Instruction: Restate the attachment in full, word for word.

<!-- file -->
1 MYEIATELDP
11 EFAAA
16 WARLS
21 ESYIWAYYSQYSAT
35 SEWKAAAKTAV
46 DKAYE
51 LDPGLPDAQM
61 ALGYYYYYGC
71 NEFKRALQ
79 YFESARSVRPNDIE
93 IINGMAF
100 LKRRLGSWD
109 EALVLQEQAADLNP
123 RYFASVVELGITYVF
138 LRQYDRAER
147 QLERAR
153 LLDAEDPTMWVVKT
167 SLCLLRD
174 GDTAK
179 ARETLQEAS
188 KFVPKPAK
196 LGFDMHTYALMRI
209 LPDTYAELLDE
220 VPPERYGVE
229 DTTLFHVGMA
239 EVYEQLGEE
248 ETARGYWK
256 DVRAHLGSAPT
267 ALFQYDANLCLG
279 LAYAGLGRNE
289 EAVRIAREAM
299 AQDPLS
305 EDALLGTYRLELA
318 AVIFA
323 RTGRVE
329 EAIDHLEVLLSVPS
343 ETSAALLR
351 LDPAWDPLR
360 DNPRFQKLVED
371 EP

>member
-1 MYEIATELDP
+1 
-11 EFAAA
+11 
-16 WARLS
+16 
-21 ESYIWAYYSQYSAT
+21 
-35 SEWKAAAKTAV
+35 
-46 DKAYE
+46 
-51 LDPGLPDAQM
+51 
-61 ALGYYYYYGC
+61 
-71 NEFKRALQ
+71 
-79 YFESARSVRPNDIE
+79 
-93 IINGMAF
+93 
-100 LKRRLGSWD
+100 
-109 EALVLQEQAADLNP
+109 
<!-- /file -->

1 MYEIATELDP
11 EFAAA
16 WARLS
21 ESYIWAYYSQYSAT
35 SEWKAAAKTAV
46 DKAYE
51 LDPGLPDAQM
61 ALGYYYYYGC
71 NEFKRALQ
79 YFESARSVRPNDIE
93 IINGMAF
100 LKRRLGSWD
109 EALVLQEQAADLNP
123 RYFASVVELGITYVF
138 LRQYDRAER
147 QLERAR
153 LLDAEDPTMWVVKT
167 SLCLLRD
174 GDTAK
179 ARETLQEAS
188 KFVPKPAK
196 LGFDMHTYALMRI
209 LPDTYAELLDE
220 VPPERYGVE
229 DTTLFHVGMA
239 EVYEQLGEE
248 ETARGYWK
256 DVRAHLGSAPT
267 ALFQYDANLCLG
279 LAYAGLGRNE
289 EAVRIAREAM
299 AQDPLS
305 EDALLGTYRLELA
318 AVIFA
323 RTGRVE
329 EAIDHLEVLLSVPS
343 ETSAALLR
351 LDPAWDPLR
360 DNPRFQKLVED
371 EP

>member
-1 MYEIATELDP
+1 
-11 EFAAA
+11 
-16 WARLS
+16 
-21 ESYIWAYYSQYSAT
+21 
-35 SEWKAAAKTAV
+35 
-46 DKAYE
+46 
-51 LDPGLPDAQM
+51 
-61 ALGYYYYYGC
+61 
-71 NEFKRALQ
+71 
-79 YFESARSVRPNDIE
+79 
-93 IINGMAF
+93 
-100 LKRRLGSWD
+100 
-109 EALVLQEQAADLNP
+109 